Dill the marginal and correct rendering at Mt 23:23, for ἄνηθον, where in the text our translators have "anise" — misled, perhaps, by the similarity of anethum and anise. Pliny, however (19:52), carefully distinguishes between anethum and anisum (comp. Theophr. Plantt. 7:1; Dioscor. 3, 461). The Anethum graveolens, or, as it is other wise called, Anethum segetuni, on the assumption that there are two species, is a native of the warmer regions of the south, and is sometimes cultivated in English gardens under the name of "dill." It belongs to that very common natural family the Umbelliferae, which abounds with genera and species that are warmed by a savor of aromatic pungency. The seeds are the parts that are used, whether it be for the purpose of soothing the alimentary system with a warm medicine, or of pleasing the palate with an agreeable condiment. Among the Cossacks, and in other parts of the Russian dominions, the plant is cultivated for the same use as the caraway is among us. Dill, caraway, coriander, and cummin belong to the same natural assemblage of plants, and though the seeds differ in form, and a little in flavor, yet they are employed for the same purposes, and possess virtues very nearly allied to each other. The flowers are yellow, like those of the parsnip; the leaves decompounded into hair-like divisions. The Talmudists describe the plant שָׁבָת, shabath', as "called in the Roman language anethums," and add that it was tithed whether gathered green or ripe. It was tithed also both as to the seed and the herb itself. That the herb was tithed implies that it was eaten as well as the seeds, and, indeed, this is expressly said; and we are told that it was to be eaten raw, after meat, and not boiled (Kitto, Pict. Bible, note in loc.). SEE ANISE.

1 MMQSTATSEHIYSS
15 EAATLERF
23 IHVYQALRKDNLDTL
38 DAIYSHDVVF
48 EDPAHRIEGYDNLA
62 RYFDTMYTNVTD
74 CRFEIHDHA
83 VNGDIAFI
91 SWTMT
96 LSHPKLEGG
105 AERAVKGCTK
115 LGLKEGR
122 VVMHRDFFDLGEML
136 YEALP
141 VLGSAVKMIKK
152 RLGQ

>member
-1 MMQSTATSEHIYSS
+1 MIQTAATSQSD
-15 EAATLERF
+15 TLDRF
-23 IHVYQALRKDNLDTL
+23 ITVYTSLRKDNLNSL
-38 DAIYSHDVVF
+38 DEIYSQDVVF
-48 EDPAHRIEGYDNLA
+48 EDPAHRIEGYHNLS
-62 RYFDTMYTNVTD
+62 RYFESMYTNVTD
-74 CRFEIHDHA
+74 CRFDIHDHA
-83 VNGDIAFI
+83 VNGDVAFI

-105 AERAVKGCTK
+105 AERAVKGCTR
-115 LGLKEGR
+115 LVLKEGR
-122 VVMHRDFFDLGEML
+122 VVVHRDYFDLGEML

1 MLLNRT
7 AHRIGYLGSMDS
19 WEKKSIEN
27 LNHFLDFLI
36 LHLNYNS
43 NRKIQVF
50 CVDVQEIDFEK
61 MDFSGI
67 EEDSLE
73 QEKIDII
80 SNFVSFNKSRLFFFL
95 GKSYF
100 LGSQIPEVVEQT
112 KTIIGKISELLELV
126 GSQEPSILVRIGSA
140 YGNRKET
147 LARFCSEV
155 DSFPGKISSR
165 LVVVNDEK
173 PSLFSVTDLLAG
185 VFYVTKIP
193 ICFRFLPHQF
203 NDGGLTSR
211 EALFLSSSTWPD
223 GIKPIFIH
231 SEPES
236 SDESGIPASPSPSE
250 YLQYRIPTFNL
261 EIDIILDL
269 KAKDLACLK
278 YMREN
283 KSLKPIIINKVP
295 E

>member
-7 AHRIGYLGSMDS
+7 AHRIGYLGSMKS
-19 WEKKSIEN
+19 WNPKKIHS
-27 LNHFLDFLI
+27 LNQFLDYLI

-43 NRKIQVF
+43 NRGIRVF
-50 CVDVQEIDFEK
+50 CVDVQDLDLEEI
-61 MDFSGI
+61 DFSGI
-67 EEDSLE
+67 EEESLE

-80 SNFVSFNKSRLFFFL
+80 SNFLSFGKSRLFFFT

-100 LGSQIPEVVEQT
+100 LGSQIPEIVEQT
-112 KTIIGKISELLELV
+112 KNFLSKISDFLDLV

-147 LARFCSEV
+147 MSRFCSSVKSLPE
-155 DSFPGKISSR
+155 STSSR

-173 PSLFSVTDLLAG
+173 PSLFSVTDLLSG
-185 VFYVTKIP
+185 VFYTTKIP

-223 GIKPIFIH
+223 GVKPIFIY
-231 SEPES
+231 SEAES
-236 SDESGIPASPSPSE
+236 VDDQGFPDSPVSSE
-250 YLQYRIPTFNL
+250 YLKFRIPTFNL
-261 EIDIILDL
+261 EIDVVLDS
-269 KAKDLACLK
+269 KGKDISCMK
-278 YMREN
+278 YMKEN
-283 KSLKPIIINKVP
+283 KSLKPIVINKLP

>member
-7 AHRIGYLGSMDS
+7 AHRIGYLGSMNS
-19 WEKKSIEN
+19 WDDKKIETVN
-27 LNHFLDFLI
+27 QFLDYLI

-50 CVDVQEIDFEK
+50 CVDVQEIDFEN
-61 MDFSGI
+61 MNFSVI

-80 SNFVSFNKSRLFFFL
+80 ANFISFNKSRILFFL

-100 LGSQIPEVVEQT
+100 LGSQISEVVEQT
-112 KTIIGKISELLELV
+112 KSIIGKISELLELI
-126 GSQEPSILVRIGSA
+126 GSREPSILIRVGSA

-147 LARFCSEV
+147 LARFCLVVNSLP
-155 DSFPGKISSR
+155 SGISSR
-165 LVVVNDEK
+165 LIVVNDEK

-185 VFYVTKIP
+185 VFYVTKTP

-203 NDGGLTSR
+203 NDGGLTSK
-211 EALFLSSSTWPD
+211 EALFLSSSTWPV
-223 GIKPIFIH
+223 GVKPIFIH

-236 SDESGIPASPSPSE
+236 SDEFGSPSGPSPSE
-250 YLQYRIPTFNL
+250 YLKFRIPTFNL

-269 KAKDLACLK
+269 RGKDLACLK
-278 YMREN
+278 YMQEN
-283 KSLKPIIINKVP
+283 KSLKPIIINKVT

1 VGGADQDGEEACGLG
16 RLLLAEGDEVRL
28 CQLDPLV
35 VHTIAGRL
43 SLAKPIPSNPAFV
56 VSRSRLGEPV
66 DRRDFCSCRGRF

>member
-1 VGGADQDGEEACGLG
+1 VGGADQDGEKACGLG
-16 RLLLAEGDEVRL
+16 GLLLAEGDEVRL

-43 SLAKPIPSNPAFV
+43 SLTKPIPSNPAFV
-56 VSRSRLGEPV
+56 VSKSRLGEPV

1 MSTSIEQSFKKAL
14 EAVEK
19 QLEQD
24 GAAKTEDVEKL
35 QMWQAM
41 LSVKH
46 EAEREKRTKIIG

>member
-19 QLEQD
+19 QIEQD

See also the International Standard Bible Encyclopedia.

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